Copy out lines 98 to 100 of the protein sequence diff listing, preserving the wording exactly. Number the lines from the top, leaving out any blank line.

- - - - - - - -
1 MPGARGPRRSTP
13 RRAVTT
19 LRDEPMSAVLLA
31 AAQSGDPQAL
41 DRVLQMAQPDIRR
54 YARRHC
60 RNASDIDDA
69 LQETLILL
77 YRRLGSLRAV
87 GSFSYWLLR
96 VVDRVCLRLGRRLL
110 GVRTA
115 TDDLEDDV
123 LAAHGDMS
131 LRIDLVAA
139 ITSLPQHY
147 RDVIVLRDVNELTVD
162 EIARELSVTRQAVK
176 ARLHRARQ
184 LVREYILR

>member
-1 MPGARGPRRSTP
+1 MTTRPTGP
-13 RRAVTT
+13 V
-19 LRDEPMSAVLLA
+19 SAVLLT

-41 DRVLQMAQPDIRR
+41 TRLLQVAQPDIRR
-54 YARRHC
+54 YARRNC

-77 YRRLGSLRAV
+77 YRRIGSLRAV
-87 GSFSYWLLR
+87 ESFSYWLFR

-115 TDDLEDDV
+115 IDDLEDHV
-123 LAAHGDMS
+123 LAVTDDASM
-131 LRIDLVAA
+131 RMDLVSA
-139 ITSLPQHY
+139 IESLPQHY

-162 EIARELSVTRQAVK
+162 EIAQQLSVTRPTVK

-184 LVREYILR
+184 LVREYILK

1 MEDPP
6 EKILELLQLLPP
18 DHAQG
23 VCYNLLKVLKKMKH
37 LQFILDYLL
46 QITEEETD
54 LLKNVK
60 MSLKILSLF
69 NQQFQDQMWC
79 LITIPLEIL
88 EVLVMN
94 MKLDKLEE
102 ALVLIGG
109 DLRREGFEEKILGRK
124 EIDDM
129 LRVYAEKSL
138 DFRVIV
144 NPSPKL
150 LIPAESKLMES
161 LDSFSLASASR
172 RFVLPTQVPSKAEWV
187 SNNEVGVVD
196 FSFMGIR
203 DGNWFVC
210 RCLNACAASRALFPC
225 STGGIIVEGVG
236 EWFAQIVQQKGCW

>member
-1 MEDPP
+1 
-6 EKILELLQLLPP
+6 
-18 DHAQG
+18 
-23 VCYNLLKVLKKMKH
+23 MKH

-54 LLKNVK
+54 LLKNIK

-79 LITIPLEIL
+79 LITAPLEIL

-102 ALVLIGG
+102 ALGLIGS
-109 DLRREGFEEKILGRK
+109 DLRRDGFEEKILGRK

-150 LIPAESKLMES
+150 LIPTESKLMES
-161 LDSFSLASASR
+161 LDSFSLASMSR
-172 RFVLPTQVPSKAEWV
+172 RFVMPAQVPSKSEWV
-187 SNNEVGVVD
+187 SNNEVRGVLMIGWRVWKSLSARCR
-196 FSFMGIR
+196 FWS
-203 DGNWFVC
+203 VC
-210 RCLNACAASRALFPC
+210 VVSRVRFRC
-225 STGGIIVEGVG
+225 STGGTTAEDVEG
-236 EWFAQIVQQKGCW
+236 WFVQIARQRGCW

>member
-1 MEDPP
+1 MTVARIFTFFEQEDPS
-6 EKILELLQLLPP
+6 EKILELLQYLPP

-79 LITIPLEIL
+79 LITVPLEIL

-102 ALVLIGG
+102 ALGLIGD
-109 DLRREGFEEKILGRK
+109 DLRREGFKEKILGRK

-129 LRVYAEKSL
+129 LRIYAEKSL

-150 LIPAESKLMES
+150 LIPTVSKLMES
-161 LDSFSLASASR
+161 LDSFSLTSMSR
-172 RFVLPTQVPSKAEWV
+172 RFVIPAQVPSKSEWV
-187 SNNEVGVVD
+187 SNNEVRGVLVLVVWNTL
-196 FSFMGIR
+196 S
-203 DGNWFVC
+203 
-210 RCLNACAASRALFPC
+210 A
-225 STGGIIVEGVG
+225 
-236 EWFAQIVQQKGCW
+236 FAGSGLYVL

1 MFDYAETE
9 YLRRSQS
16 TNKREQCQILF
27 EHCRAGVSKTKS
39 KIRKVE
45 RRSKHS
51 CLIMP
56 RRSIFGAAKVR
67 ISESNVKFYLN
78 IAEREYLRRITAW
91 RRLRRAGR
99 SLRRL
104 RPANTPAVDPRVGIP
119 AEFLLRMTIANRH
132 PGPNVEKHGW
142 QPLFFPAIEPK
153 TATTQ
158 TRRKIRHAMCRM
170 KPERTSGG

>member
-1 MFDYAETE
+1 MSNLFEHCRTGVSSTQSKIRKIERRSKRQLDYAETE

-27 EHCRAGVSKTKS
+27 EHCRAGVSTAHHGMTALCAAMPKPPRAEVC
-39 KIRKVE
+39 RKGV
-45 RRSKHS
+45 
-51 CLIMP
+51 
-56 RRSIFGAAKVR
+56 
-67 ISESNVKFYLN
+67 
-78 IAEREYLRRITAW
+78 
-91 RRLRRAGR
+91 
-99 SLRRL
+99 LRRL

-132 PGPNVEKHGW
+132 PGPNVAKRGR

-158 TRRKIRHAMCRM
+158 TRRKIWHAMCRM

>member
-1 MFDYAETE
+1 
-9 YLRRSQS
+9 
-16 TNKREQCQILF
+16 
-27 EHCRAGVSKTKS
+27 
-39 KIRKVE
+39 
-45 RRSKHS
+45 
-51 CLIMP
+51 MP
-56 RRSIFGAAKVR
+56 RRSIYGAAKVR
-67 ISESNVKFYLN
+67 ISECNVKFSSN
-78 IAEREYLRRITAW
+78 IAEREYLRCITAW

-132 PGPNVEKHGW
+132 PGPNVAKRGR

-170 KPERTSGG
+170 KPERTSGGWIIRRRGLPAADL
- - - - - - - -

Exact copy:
-187 SNNEVGVVD
+187 SNNEVRGVLMIGWRVWKSLSARCR
-196 FSFMGIR